Of the many things you might have been sweeping off your balconies and terraces, cosmic dust particles could have found their way in your dust pan. Cosmic dust grains are minute particles measuring around 0.01 millimetres in size and are remnants from the time our solar system was born. They contain traces of minerals and analysing it can help scientists to solve the puzzle of how the entire solar system was formed.
Until now, scientists collected cosmic dust from the frozen areas around the ice caps and deep in oceans, as these places hardly experience the kind of terrestrial disturbance and pollution cities do. However, for the first time, Dr. Matthew Genge from Imperial College London, and his associate amateur researcher Jon Larsen from Project Stardust, Norway, have demonstrated that it is possible to collect cosmic dust particles in cities. The science duo went through the mammoth task of sifting nearly 300 kilograms of debris from rooftops of buildings in Paris, Oslo and Berlin. Using the magnetic properties of minerals found in the cosmic dust made it easier for them to separate it from dust of less extravagant origin.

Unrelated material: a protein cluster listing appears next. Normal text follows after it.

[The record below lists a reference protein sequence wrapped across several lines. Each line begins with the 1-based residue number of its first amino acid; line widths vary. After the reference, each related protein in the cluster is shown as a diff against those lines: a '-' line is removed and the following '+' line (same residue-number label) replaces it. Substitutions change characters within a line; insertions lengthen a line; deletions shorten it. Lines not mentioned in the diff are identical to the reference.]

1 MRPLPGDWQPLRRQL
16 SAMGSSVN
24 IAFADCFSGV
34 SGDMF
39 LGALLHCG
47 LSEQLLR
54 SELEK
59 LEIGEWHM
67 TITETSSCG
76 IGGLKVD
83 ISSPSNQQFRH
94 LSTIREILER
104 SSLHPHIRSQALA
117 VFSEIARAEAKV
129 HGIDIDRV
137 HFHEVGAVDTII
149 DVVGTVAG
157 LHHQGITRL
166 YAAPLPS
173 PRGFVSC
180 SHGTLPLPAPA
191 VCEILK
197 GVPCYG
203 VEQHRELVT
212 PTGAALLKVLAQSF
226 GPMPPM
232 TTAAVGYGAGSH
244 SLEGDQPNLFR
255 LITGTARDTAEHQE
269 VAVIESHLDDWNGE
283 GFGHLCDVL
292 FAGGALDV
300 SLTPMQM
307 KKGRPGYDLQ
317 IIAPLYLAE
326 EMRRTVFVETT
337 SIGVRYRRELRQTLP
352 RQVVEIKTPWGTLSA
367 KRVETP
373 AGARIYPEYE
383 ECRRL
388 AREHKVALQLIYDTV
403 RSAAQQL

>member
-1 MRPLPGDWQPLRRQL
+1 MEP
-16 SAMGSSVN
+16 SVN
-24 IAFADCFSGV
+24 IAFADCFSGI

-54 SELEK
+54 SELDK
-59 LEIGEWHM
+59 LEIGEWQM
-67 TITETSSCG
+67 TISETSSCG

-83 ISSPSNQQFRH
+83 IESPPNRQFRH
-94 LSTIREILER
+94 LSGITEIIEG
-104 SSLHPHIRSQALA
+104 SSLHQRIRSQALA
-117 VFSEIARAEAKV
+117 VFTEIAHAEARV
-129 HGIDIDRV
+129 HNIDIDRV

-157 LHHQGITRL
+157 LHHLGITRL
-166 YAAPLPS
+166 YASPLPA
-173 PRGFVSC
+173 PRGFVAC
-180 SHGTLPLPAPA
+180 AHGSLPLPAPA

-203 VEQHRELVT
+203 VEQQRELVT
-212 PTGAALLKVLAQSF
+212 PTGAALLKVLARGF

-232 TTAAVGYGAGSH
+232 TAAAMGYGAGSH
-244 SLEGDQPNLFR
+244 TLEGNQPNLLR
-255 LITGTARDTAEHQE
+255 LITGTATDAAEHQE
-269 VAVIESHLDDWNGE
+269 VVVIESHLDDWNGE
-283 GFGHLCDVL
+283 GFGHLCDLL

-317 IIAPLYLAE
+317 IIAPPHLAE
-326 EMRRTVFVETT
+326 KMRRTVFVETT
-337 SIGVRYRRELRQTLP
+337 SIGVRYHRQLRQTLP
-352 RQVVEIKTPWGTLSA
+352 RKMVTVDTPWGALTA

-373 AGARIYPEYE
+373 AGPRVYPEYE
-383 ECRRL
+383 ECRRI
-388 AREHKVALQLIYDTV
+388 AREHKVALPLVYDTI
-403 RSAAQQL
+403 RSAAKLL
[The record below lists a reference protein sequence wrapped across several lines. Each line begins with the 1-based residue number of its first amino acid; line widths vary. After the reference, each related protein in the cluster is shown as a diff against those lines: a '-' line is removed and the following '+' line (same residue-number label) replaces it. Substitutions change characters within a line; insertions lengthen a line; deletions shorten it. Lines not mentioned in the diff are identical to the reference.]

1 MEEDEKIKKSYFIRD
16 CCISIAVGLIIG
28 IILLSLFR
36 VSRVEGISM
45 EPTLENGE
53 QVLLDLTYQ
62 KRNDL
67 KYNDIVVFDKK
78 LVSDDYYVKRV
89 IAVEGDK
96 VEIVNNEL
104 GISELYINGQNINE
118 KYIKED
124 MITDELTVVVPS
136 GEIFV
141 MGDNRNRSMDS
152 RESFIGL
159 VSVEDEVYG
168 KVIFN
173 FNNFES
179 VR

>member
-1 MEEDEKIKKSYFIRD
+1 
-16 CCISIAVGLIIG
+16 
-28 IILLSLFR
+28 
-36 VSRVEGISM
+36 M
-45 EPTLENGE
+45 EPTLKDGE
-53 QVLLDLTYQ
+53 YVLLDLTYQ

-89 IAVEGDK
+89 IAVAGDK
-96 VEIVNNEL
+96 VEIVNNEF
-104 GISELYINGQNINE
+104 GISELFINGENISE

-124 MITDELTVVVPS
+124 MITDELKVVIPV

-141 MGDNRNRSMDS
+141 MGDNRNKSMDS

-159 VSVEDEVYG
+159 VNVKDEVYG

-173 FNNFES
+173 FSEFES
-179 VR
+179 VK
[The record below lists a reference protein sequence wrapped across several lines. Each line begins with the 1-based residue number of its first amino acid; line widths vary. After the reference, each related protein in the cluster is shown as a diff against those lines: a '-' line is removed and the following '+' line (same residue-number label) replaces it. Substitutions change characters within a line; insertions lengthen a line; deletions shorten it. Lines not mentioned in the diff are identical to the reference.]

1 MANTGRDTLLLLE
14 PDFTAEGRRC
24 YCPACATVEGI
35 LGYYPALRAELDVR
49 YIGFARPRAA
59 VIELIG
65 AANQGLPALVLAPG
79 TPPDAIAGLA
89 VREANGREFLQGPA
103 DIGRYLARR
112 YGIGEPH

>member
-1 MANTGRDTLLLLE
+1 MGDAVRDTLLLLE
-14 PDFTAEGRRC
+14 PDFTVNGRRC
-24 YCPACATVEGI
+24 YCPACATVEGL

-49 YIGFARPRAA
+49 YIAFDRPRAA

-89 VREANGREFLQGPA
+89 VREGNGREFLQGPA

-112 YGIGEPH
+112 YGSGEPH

Nearly five hundred cosmic dust particles were retrieved, and not only that, but they were also found to vary in size and structure from the ones previously recovered from Antarctica. The cosmic dust collected from the cities contained fewer feather-like structured crystals than those found in samples collected from Antarctica, that accumulated a million years ago. This change, the scientists say, is due to the slight shifts in the orbits of the planets over the last one million years. Though the changes in the orbits appear to be small, they cause disturbances in the gravitational forces exerted by the planets. This in turn changes the trajectory and the speed at which the cosmic dust particles whizz through space. As cosmic particles enter the earth’s atmosphere, they get heated up and changes occur in their shape and size. This helps in calculating the speed at which the cosmic dust particles travel. Genge and Larsen believe the cosmic particles they collected from the cities travelled at a speed of 12 km/s, making them the fastest particles on Earth.